I thought this book was just ok. I would recommend it to teens who like historical fiction, but it would be a hard sell to that teen who wanders in and wants you to find them A Good Book. The writing isn't exceptional and the characters are a slightly flat and sometimes annoying. There is a fantasy twist, which is what saves the book for me, but overall The Plague is just ok.
Wednesday, August 12, 2009
For those of you who have read this blog from the beginning, you will know that I really love Sarah Dessen... I read her personal blog too, and learned a bit about her process while writing Along for the Ride. While this isn't my favorite book she has ever written, I still quite enjoyed it.
Like all of Dessen's novels, the protagonist is a girl who is smart, witty, and complex. Studious to a fault, top-of-her-class Auden decides to experience life a little more fully by living on the coast with her deadbeat dad, his new wife and baby. Auden's never been a girly-girl. She never dated in high school, and was raised by a feminist mother who taught her that beauty is on the inside and that a smart woman is a powerful woman. When Auden meets Heidi, her dad's new trophy wife, she immediately judges her... but when night-owl Auden meets other girls her age who happen to be beautiful AND intelligent, she has to rethink her preconceived notions... oh, and of course, it wouldn't be a Dessen novel if there wasn't a beautifully imperfect boy around the corner.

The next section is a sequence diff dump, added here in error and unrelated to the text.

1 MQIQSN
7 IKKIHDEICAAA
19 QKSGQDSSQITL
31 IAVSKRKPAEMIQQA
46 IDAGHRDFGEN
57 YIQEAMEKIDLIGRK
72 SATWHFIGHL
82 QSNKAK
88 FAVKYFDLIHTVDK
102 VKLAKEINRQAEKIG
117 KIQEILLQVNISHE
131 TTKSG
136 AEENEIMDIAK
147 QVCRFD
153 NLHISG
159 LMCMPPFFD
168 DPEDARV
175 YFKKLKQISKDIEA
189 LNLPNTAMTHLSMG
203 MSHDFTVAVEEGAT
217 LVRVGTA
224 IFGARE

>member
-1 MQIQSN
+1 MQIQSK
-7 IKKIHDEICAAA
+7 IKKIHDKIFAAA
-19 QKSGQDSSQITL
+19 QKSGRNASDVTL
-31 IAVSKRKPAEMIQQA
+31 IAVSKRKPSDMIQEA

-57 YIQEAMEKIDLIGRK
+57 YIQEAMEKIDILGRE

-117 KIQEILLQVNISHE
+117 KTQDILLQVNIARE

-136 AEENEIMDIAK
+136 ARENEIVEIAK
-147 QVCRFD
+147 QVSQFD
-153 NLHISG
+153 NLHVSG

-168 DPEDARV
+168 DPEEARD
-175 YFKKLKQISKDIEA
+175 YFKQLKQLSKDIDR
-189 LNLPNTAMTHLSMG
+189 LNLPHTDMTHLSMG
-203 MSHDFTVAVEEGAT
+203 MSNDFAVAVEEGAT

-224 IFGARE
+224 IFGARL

So as usual, it's nearly impossible to sum up this Sarah Dessen novel without making it sound boring and cheesy. Her books are never totally straight-forward, which makes them a pleasure to read, but hard to summarize. Still, if you are a fan of well-written books that deal in relationships (romantic, familial, or platonic) this book is for you. It's also a good book to recommend to teens who like to read romance, but don't want mushy-gooshy or graphic sex in their novels.
Poor little rich girl heads off to Art School and comes home an expert on that which is Real vs that which is Corporate.
But not exactly...
Same Difference is a simple and predictable novel, but an entertaining read none-the-less. Emily grew up in a subdivision of McMansions in a suburb of Philadelphia. Her best friend Meg lives across the street. Their favorite activities include going to Starbucks, hanging out by the pool, and looking for a boyfriend. But when Meg finds a boyfriend, suddenly Emily is the third wheel. She decides to take an summer Art intensive in the city, and there she meets wildchild Fiona and superhot professor's assistant Yates. Suddenly, her sheltered square-box life in Cherry Grove isn't so special, and Emily looks for ways to become her own unique person.
While the plot of this book was definitely not something new, I did enjoy it, and I think teen girls will too. I would recommend this book to teen girls who like books on finding one's place in the world, and reconstructing one's identity.